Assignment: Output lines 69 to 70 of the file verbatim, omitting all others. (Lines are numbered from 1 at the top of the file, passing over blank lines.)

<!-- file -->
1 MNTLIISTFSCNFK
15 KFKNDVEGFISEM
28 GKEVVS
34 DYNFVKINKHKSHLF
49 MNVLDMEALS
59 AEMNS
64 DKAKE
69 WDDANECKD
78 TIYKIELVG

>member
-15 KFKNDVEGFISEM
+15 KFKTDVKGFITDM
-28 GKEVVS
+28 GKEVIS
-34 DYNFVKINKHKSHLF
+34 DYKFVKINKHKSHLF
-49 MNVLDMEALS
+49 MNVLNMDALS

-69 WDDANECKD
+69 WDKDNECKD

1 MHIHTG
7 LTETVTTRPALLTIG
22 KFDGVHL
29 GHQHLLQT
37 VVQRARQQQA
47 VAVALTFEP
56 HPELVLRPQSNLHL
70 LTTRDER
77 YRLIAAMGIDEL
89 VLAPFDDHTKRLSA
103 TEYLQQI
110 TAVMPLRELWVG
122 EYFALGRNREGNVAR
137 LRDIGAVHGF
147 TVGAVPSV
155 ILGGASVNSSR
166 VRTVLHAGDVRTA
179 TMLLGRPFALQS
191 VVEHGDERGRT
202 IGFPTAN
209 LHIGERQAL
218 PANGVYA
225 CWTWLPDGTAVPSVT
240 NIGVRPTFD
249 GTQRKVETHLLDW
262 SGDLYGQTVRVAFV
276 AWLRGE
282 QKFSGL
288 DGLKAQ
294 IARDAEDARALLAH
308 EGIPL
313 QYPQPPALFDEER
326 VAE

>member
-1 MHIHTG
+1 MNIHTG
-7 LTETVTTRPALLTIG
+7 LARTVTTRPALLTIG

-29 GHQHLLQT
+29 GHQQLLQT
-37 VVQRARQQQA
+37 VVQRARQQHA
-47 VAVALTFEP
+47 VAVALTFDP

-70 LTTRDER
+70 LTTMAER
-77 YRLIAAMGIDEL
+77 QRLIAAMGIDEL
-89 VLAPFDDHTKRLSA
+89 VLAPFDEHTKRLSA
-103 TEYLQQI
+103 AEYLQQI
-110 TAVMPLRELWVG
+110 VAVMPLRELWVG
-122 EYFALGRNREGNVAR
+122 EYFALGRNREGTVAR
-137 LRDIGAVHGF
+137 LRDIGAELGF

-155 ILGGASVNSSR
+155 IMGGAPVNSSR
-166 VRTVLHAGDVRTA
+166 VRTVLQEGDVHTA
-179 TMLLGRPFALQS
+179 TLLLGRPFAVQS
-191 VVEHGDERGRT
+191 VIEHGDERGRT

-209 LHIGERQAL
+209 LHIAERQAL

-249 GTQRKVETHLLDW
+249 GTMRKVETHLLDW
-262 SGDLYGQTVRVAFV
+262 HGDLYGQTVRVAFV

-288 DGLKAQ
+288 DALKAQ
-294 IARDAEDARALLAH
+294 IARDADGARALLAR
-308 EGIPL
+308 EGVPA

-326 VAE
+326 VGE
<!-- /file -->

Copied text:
-89 VLAPFDDHTKRLSA
+89 VLAPFDEHTKRLSA